"Three on a Couch" is interesting in its overindulgence. It's the Lewis brand, with a drink in one hand, and a cigarette in the other. Note, the script and situations are drenched in alcohol. This gives the film a "drunk", enochlophobic feel. The film's closing "party" has a surreal quality, with guests pouring into spaces they shouldn't fit. Lewis directs this "party" scene very effectively, by the way; his directorial skill is sometimes overshadowed by his on screen persona -- he might have been wise to peruse a parallel career directing movies in which he does not appear.
This is the first and only movie I've seen from Jerry Lewis. He is from
before my time and I didn't have great expectations of his comedic
abilities. But it was better than I expected. There were moments I really
had to laugh and that doesn't happen all to often. Even if not all the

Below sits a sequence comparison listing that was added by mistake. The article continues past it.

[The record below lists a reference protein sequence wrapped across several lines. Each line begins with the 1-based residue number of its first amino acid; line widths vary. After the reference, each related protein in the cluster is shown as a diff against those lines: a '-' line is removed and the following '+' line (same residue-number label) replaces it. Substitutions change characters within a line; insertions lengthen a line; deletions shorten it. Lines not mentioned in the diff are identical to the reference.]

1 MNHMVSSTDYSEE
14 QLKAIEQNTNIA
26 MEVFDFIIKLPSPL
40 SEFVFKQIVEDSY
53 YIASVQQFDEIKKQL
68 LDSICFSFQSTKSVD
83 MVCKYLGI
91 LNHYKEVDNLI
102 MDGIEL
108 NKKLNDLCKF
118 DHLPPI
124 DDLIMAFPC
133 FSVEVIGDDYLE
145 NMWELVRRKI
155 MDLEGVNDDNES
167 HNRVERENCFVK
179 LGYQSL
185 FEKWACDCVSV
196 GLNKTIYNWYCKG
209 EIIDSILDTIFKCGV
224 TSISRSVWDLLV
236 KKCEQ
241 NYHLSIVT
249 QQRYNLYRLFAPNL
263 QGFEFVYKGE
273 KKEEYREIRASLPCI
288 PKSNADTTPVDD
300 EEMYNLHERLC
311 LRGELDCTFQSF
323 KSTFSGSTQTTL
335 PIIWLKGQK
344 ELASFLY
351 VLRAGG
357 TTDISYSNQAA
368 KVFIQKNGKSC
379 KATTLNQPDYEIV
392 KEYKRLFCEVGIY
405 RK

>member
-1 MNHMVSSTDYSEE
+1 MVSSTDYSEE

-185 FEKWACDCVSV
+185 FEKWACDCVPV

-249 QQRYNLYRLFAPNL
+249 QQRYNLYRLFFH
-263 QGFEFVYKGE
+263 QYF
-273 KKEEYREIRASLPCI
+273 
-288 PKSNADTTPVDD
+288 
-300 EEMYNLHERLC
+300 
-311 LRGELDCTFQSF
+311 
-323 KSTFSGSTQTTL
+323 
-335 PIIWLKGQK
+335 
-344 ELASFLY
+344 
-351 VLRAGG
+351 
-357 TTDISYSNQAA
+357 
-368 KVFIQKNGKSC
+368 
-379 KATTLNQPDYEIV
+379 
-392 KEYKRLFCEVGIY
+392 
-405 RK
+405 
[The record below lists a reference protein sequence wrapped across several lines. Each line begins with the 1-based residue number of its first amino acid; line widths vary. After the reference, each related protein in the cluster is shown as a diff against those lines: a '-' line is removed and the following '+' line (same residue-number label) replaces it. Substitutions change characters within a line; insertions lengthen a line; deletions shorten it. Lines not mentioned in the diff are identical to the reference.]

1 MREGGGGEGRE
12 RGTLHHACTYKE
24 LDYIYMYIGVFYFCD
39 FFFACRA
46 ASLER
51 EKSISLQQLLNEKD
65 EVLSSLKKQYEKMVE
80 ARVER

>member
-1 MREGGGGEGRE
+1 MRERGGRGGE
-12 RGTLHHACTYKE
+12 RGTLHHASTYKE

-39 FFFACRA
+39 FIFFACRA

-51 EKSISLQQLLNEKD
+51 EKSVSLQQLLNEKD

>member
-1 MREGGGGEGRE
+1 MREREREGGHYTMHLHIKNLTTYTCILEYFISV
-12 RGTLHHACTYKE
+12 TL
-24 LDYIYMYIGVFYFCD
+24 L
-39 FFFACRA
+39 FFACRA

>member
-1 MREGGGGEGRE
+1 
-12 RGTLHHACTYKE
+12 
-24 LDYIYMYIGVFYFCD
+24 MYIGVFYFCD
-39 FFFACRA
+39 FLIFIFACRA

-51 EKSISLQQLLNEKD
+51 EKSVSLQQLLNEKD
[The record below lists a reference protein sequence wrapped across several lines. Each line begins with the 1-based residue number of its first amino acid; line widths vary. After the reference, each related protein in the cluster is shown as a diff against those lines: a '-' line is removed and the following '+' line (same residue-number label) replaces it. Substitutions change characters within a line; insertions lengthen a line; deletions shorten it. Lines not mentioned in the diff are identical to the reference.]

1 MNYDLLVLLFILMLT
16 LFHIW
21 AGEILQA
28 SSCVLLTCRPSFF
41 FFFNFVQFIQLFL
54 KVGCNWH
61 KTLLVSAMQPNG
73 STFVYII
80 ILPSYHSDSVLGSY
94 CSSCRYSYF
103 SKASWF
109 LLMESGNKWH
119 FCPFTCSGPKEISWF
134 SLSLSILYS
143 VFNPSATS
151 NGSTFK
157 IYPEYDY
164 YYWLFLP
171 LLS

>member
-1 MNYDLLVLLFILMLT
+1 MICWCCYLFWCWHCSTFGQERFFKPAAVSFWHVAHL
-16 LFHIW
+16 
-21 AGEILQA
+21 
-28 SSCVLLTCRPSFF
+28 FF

scenes are even funny and sometimes irritating long (the farewell party at
the office), I must say that Jerry Lewis can be a very funny man.
*** This review may contain spoilers ***
Totally flat, thoroughly boring, and painfully unfunny story about a
schmuck (Jerry Lewis playing himself) who tries to get his psychiatrist
girlfriend to drop her patients so she can go on vacation with him. Not
a laugh to be found for nearly 2 hours! This was supposed to be a
Lewis walks through this with his usual greased hair and arrogant swagger along with his usual pathetic attempt to act 'suave' and 'smooth', at which he fails miserably - as usual.